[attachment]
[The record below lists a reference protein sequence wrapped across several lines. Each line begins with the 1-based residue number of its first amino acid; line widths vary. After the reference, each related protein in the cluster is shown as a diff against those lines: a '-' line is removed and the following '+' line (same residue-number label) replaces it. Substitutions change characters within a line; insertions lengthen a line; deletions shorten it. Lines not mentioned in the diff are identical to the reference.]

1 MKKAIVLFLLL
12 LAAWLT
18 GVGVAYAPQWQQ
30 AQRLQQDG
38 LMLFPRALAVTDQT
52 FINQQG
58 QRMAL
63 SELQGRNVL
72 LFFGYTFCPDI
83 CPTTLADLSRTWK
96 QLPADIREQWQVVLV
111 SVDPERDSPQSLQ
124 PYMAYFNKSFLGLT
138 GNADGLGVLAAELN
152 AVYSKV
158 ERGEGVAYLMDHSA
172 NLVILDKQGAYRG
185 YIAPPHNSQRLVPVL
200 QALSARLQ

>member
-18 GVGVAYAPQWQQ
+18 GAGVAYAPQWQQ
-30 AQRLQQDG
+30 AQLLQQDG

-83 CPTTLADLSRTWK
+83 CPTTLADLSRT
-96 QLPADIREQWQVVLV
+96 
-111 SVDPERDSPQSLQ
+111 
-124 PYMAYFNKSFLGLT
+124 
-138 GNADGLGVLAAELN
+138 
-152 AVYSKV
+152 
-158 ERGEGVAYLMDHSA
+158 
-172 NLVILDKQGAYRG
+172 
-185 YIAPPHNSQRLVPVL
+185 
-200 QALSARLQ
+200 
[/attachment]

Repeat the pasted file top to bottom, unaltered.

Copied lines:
[The record below lists a reference protein sequence wrapped across several lines. Each line begins with the 1-based residue number of its first amino acid; line widths vary. After the reference, each related protein in the cluster is shown as a diff against those lines: a '-' line is removed and the following '+' line (same residue-number label) replaces it. Substitutions change characters within a line; insertions lengthen a line; deletions shorten it. Lines not mentioned in the diff are identical to the reference.]

1 MKKAIVLFLLL
12 LAAWLT
18 GVGVAYAPQWQQ
30 AQRLQQDG
38 LMLFPRALAVTDQT
52 FINQQG
58 QRMAL
63 SELQGRNVL
72 LFFGYTFCPDI
83 CPTTLADLSRTWK
96 QLPADIREQWQVVLV
111 SVDPERDSPQSLQ
124 PYMAYFNKSFLGLT
138 GNADGLGVLAAELN
152 AVYSKV
158 ERGEGVAYLMDHSA
172 NLVILDKQGAYRG
185 YIAPPHNSQRLVPVL
200 QALSARLQ

>member
-18 GVGVAYAPQWQQ
+18 GAGVAYAPQWQQ
-30 AQRLQQDG
+30 AQLLQQDG

-83 CPTTLADLSRTWK
+83 CPTTLADLSRT
-96 QLPADIREQWQVVLV
+96 
-111 SVDPERDSPQSLQ
+111 
-124 PYMAYFNKSFLGLT
+124 
-138 GNADGLGVLAAELN
+138 
-152 AVYSKV
+152 
-158 ERGEGVAYLMDHSA
+158 
-172 NLVILDKQGAYRG
+172 
-185 YIAPPHNSQRLVPVL
+185 
-200 QALSARLQ
+200 